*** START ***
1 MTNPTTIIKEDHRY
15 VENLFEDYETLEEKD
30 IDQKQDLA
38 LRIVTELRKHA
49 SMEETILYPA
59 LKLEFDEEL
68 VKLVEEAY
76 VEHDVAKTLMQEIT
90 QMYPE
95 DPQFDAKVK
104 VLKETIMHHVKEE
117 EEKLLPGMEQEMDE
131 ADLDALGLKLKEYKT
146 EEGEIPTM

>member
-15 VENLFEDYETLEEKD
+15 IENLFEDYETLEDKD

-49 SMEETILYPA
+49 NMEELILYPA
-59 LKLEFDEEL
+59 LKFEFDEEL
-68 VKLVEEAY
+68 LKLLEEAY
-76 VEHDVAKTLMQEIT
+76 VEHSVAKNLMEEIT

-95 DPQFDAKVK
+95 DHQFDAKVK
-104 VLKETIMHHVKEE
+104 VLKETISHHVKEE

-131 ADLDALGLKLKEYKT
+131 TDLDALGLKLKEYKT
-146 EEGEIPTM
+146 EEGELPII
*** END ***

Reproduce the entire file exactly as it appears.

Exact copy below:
1 MTNPTTIIKEDHRY
15 VENLFEDYETLEEKD
30 IDQKQDLA
38 LRIVTELRKHA
49 SMEETILYPA
59 LKLEFDEEL
68 VKLVEEAY
76 VEHDVAKTLMQEIT
90 QMYPE
95 DPQFDAKVK
104 VLKETIMHHVKEE
117 EEKLLPGMEQEMDE
131 ADLDALGLKLKEYKT
146 EEGEIPTM

>member
-15 VENLFEDYETLEEKD
+15 IENLFEDYETLEDKD

-49 SMEETILYPA
+49 NMEELILYPA
-59 LKLEFDEEL
+59 LKFEFDEEL
-68 VKLVEEAY
+68 LKLLEEAY
-76 VEHDVAKTLMQEIT
+76 VEHSVAKNLMEEIT

-95 DPQFDAKVK
+95 DHQFDAKVK
-104 VLKETIMHHVKEE
+104 VLKETISHHVKEE

-131 ADLDALGLKLKEYKT
+131 TDLDALGLKLKEYKT
-146 EEGEIPTM
+146 EEGELPII